The contents include: various numerical integration schemes for solving ordinary differential equations, and (2) finite difference methods for solving various linear partial differential equations. Major topics: (ODE) One-step and linear multistep methods, Runge-Kutta methods, A-stability, convergence; (PDE) Difference calculus, finite difference methods for initial value problems, boundary value problems, and initial-boundary value problems, consistency, stability analysis via von Neumann method and matrix method, convergence, Lax Equivalence Theorem.
 
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Alan
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Re: Opinion on selecting Module Electives for Bachelor's Degree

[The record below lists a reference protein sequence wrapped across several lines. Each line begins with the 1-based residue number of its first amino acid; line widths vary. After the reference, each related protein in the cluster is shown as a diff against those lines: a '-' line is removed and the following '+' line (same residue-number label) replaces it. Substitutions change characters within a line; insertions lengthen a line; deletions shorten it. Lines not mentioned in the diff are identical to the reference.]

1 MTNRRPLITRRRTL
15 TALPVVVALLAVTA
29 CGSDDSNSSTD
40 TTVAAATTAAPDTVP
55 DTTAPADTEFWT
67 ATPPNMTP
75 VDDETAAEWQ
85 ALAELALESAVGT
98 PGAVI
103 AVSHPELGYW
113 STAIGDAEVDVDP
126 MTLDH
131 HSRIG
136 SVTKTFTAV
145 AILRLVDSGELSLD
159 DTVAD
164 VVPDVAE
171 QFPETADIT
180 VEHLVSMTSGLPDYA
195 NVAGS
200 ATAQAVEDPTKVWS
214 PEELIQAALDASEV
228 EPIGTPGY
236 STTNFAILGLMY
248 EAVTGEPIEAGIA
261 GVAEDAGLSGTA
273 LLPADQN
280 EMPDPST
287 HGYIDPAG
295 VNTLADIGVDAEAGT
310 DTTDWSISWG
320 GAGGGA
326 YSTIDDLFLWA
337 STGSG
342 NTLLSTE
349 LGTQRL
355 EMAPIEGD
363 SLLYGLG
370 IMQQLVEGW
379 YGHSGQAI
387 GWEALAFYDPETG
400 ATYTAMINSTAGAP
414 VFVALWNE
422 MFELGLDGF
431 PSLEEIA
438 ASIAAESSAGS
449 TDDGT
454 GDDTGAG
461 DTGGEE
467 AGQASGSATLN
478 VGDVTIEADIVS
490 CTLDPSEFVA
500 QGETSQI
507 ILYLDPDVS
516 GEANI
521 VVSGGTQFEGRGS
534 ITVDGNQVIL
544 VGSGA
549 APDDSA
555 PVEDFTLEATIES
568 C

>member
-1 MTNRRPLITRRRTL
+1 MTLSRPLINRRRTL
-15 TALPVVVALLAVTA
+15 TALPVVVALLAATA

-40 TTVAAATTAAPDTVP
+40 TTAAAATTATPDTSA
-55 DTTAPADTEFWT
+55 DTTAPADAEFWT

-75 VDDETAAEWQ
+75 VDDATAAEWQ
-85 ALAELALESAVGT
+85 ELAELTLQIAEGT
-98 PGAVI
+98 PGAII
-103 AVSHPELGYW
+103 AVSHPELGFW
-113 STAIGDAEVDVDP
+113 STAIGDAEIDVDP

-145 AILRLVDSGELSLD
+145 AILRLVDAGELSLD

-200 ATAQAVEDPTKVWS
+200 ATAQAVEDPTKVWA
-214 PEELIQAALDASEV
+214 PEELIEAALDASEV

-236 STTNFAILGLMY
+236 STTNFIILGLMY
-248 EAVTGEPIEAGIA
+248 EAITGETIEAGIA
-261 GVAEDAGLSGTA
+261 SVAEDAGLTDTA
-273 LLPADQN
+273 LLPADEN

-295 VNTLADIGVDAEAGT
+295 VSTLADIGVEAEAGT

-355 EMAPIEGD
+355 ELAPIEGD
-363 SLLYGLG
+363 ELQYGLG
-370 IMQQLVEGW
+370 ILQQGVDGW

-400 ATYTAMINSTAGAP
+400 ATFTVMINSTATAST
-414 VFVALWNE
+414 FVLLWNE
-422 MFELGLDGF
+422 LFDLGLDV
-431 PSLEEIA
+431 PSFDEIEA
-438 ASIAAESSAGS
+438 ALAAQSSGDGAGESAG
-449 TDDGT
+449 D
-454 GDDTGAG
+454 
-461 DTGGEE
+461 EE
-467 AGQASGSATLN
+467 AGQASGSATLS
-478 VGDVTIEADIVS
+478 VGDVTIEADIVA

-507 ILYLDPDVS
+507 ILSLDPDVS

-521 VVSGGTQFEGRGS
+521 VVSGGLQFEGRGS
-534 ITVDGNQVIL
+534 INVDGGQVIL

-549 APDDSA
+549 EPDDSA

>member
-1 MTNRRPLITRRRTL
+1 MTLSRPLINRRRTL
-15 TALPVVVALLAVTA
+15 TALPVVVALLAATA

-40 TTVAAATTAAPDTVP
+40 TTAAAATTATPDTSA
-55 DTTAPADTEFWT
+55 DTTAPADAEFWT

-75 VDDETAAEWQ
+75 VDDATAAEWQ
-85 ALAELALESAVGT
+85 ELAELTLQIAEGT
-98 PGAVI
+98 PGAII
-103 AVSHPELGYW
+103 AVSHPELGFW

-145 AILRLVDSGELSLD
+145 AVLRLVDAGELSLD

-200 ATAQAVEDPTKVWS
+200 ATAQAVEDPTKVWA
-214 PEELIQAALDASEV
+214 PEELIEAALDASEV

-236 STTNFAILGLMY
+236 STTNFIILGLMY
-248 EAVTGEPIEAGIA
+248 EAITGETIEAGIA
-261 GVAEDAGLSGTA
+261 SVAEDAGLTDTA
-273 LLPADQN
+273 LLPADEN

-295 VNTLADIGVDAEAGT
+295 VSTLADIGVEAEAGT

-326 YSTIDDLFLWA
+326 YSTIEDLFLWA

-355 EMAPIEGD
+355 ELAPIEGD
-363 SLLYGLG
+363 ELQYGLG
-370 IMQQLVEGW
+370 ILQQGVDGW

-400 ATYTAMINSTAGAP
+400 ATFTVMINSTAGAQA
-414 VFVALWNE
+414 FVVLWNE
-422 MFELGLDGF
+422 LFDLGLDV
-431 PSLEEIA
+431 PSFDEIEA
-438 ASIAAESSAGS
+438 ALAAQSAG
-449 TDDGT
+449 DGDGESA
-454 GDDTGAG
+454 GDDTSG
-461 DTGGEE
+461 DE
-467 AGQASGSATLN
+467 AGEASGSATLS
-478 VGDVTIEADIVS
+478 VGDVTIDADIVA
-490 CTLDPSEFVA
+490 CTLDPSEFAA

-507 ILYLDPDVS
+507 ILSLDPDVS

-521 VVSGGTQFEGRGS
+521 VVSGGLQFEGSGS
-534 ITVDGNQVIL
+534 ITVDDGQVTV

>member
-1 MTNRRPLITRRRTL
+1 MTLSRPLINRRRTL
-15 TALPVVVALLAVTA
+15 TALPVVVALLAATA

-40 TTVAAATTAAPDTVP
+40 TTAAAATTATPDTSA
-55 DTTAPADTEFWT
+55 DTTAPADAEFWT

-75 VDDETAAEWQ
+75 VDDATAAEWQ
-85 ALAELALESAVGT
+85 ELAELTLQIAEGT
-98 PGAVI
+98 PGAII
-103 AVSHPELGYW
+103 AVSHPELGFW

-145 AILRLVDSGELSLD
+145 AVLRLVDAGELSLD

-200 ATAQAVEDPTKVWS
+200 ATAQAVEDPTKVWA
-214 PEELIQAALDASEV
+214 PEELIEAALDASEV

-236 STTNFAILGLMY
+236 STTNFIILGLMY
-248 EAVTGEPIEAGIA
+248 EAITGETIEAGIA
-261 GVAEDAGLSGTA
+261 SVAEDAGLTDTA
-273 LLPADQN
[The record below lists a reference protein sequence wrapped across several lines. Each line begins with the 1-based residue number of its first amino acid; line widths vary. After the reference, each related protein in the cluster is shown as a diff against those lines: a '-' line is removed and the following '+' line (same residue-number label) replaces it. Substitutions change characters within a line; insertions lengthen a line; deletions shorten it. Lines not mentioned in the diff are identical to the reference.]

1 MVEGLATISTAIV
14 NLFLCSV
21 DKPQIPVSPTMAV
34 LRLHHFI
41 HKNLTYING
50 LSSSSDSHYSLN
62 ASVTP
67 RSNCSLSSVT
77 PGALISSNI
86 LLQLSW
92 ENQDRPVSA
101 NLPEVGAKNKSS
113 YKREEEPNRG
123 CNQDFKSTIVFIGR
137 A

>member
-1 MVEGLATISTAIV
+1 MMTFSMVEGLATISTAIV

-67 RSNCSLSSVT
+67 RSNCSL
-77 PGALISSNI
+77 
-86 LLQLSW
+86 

November 9th, 2018, 6:11 am

I'd look for a survey course in what's traditionally called "engineering mathematics" that uses, say, Kreyszig. That combines a bunch of things. Then, add a stochastic calculus course. Plus do Option 2. Leave the measure theory, functional analysis, etc for grad school. 

Other nice things:
Mathematica/MATLAB/R/LaTeX/WordPress
 
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Cuchulainn
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Re: Opinion on selecting Module Electives for Bachelor's Degree

Yesterday, 2:12 pm

A useful book we used to call KKOP contains a lot of useful stuff and some protean Functional Analysis

 
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Cuchulainn
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Re: Opinion on selecting Module Electives for Bachelor's Degree

Yesterday, 2:13 pm

@Cuchulainn:

One module I excluded from that long list is, in fact, a module on numerical PDEs.